Posts Tagged ‘linguistic anthropology’

Barchas-Lichtenstein, “Jehovah’s Witnesses, endangered languages, and the globalized textual community”

July 22, 2014

Barchas-Lichtenstein. 2014. Jehovah’s Witnesses, endangered languages, and the globalized textual community. Language and Communication DOI: 10.1016/j.langcom.2014.05.006 (pre-publication release)

Abstract: This article explores Jehovah’s Witnesses’ use of Oaxaca Chontal, an endangered language spoken in Mexico. The Witness religion is highly centralized and standardized: Witnesses obeyed instructions to use Chontal because these instructions bore the authority of the Watch Tower Society institution. This article proposes the concept of the globalizing textual community, which synthesizes understandings of community from throughout social science literature, in order to explain how religious identity can supersede national, ethnic, and linguistic identities. A central mechanism of this community is the discourse of the “pure language,” which renders language choice irrelevant even as it provides a warrant for extensive translation.

The Anthropology of Protestantism: Book Review

February 14, 2014

Webster, Joseph. 2013. The Anthropology of Protestantism: Faith and Crisis among Scottish Fishermen. New York: Palgrave Macmillan.

By: Matt Tomlinson (Australian National University)

This book is an innovative attempt to understand the relationship between language and materiality in terms of the Protestant doctrine of consubstantiation, “that view of the Christian Eucharist that attempts to explain the real (material and spiritual) presence of the body and blood of Jesus as existing alongside the real material presence of the bread and the wine” (208). It is anthropology with a theological aura, but also a skillfully crafted ethnography that will appeal to scholars who don’t normally mix the anthro- and the theo-.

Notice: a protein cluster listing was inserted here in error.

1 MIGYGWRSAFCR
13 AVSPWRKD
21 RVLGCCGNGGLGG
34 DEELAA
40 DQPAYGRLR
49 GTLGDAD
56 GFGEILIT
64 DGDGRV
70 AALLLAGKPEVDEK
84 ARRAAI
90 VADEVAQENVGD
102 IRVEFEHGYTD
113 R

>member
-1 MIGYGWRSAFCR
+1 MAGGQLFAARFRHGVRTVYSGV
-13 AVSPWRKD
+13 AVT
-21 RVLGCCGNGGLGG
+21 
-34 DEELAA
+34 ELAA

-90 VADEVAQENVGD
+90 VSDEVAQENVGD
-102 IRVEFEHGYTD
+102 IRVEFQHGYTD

Webster’s ethnographic subjects are elderly fishermen and their wives in the northeast Scottish village of Gamrie. They provide a boatload of evidence that they live in a world that is, as the author puts it, both modern and enchanted. Many are members of Brethren churches and radical individualists as well as strict fundamentalists. As individualists, they distrust any authority except their own, leading one critic to characterize their attitude as “every man is his own skipper and he can go wherever he likes” (59; n.b., as they go wherever they like, they are likely to be watched by their neighbors, who keep binoculars at home “to see what others were up to further down the brae” [6]). As fundamentalists, they hold the Bible to be literally true, and they enthusiastically track signs of the end of the world.

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